Longman Dictionary of Contemporary English homepage

Topic: GEOGRAPHY

Date: 1400-1500
Language: Old French
Origin: surveeir 'to look over', from sur- ( SURCHARGE) + veeir 'to see'

survey

2 verb
     
sur‧vey2 [transitive]
1 [usually passive] to ask a large number of people questions in order to find out their attitudes or opinions:
Of the 100 companies surveyed, 10 per cent had a turnover of £50m to £99m.
2 to look at or consider someone or something carefully, especially in order to form an opinion about them:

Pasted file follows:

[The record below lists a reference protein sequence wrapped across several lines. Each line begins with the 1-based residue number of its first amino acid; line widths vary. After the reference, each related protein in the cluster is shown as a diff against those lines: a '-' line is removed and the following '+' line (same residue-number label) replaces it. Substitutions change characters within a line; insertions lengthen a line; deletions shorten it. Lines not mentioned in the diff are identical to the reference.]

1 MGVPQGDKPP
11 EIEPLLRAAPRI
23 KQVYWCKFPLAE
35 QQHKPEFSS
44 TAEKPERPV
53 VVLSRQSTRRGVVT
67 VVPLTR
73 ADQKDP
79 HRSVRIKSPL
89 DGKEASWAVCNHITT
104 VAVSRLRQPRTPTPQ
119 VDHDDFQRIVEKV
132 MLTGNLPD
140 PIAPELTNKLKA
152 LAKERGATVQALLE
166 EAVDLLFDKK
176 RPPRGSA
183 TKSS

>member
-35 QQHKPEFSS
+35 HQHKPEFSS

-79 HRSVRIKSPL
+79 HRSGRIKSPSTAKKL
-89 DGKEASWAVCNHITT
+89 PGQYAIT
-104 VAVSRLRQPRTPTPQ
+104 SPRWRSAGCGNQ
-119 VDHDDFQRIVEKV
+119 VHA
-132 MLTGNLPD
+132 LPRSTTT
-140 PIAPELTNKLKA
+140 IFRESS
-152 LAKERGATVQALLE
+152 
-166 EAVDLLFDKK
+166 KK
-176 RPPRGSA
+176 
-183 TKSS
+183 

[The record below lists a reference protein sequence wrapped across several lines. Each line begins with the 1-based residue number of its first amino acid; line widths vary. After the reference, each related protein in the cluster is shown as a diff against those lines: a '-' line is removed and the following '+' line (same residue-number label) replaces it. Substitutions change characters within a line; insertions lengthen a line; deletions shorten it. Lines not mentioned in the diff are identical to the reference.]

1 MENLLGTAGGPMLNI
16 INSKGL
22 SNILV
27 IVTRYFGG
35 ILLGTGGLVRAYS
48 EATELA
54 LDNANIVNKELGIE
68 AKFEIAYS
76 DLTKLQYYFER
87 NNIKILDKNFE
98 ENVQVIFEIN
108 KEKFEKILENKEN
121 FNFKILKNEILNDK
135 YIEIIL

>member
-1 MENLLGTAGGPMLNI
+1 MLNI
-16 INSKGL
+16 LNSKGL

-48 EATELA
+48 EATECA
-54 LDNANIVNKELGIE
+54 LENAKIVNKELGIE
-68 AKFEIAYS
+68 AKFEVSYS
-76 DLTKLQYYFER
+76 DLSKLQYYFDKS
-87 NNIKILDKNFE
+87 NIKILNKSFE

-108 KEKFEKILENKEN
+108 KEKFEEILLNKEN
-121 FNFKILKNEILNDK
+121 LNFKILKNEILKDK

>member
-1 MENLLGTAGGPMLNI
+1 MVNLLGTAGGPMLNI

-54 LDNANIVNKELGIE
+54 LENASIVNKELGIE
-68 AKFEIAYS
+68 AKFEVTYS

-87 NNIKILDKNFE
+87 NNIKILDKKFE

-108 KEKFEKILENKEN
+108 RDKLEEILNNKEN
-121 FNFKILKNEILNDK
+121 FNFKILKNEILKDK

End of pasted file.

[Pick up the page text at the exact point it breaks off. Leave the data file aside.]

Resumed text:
She turned to survey her daughter's pale face.
They got out of the car to survey the damage.
3 British EnglishTBBBT to examine the condition of a house or other building and make a report on it, especially for people who want to buy it
4SG to examine and measure an area of land and record the details on a map:
There were many voyages to survey the ocean depths in the nineteenth century.
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